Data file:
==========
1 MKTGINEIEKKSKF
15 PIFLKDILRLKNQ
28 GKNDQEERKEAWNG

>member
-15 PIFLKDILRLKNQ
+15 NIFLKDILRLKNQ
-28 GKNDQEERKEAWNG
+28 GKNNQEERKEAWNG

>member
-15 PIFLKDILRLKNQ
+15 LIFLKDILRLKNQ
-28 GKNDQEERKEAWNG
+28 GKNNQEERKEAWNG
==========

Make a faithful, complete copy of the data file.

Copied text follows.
1 MKTGINEIEKKSKF
15 PIFLKDILRLKNQ
28 GKNDQEERKEAWNG

>member
-15 PIFLKDILRLKNQ
+15 NIFLKDILRLKNQ
-28 GKNDQEERKEAWNG
+28 GKNNQEERKEAWNG

>member
-15 PIFLKDILRLKNQ
+15 LIFLKDILRLKNQ
-28 GKNDQEERKEAWNG
+28 GKNNQEERKEAWNG